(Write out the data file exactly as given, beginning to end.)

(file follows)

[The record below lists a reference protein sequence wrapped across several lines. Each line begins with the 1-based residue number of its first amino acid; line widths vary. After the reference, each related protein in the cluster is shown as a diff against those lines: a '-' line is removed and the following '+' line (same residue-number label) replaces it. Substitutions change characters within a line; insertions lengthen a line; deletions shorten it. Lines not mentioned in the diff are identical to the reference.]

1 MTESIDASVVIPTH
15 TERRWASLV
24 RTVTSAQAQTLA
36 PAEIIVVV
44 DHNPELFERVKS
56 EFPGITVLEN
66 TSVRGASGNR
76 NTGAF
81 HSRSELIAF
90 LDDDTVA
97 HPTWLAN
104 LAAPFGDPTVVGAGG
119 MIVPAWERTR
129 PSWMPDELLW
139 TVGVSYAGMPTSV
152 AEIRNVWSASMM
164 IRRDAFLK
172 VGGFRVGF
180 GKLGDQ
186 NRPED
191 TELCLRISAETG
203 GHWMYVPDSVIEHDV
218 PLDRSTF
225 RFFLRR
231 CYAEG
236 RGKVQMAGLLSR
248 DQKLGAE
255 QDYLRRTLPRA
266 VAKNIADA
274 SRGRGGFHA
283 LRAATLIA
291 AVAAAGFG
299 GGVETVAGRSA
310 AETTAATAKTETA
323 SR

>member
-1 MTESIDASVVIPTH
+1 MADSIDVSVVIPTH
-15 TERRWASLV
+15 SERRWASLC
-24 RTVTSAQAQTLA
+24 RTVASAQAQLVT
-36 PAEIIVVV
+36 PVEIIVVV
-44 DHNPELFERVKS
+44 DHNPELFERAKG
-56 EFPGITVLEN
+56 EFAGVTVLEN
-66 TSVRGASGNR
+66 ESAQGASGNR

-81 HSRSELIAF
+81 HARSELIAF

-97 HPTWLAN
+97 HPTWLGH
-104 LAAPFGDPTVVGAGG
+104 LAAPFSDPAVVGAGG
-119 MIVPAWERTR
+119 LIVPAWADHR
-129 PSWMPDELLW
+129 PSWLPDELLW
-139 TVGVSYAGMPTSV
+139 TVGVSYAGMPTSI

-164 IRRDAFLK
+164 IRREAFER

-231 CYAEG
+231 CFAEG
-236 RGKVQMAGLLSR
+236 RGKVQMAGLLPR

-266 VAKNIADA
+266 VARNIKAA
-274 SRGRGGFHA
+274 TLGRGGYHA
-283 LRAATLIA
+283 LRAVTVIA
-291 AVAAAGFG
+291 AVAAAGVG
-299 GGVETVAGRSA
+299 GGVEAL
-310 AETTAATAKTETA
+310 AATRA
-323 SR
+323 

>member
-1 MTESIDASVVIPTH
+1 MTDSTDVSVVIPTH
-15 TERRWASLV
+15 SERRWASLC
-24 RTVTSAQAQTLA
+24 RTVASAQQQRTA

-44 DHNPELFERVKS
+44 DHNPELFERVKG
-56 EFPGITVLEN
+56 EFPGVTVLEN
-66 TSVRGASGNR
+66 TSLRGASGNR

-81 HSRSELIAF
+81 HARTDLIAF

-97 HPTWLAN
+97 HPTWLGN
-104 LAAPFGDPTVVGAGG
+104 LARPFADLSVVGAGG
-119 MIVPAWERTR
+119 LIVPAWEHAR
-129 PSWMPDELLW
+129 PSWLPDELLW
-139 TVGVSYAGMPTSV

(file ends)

[The record below lists a reference protein sequence wrapped across several lines. Each line begins with the 1-based residue number of its first amino acid; line widths vary. After the reference, each related protein in the cluster is shown as a diff against those lines: a '-' line is removed and the following '+' line (same residue-number label) replaces it. Substitutions change characters within a line; insertions lengthen a line; deletions shorten it. Lines not mentioned in the diff are identical to the reference.]

1 MTESIDASVVIPTH
15 TERRWASLV
24 RTVTSAQAQTLA
36 PAEIIVVV
44 DHNPELFERVKS
56 EFPGITVLEN
66 TSVRGASGNR
76 NTGAF
81 HSRSELIAF
90 LDDDTVA
97 HPTWLAN
104 LAAPFGDPTVVGAGG
119 MIVPAWERTR
129 PSWMPDELLW
139 TVGVSYAGMPTSV
152 AEIRNVWSASMM
164 IRRDAFLK
172 VGGFRVGF
180 GKLGDQ
186 NRPED
191 TELCLRISAETG
203 GHWMYVPDSVIEHDV
218 PLDRSTF
225 RFFLRR
231 CYAEG
236 RGKVQMAGLLSR
248 DQKLGAE
255 QDYLRRTLPRA
266 VAKNIADA
274 SRGRGGFHA
283 LRAATLIA
291 AVAAAGFG
299 GGVETVAGRSA
310 AETTAATAKTETA
323 SR

>member
-1 MTESIDASVVIPTH
+1 MADSIDVSVVIPTH
-15 TERRWASLV
+15 SERRWASLC
-24 RTVTSAQAQTLA
+24 RTVASAQAQLVT
-36 PAEIIVVV
+36 PVEIIVVV
-44 DHNPELFERVKS
+44 DHNPELFERAKG
-56 EFPGITVLEN
+56 EFAGVTVLEN
-66 TSVRGASGNR
+66 ESAQGASGNR

-81 HSRSELIAF
+81 HARSELIAF

-97 HPTWLAN
+97 HPTWLGH
-104 LAAPFGDPTVVGAGG
+104 LAAPFSDPAVVGAGG
-119 MIVPAWERTR
+119 LIVPAWADHR
-129 PSWMPDELLW
+129 PSWLPDELLW
-139 TVGVSYAGMPTSV
+139 TVGVSYAGMPTSI

-164 IRRDAFLK
+164 IRREAFER

-231 CYAEG
+231 CFAEG
-236 RGKVQMAGLLSR
+236 RGKVQMAGLLPR

-266 VAKNIADA
+266 VARNIKAA
-274 SRGRGGFHA
+274 TLGRGGYHA
-283 LRAATLIA
+283 LRAVTVIA
-291 AVAAAGFG
+291 AVAAAGVG
-299 GGVETVAGRSA
+299 GGVEAL
-310 AETTAATAKTETA
+310 AATRA
-323 SR
+323 

>member
-1 MTESIDASVVIPTH
+1 MTDSTDVSVVIPTH
-15 TERRWASLV
+15 SERRWASLC
-24 RTVTSAQAQTLA
+24 RTVASAQQQRTA

-44 DHNPELFERVKS
+44 DHNPELFERVKG
-56 EFPGITVLEN
+56 EFPGVTVLEN
-66 TSVRGASGNR
+66 TSLRGASGNR

-81 HSRSELIAF
+81 HARTDLIAF

-97 HPTWLAN
+97 HPTWLGN
-104 LAAPFGDPTVVGAGG
+104 LARPFADLSVVGAGG
-119 MIVPAWERTR
+119 LIVPAWEHAR
-129 PSWMPDELLW
+129 PSWLPDELLW
-139 TVGVSYAGMPTSV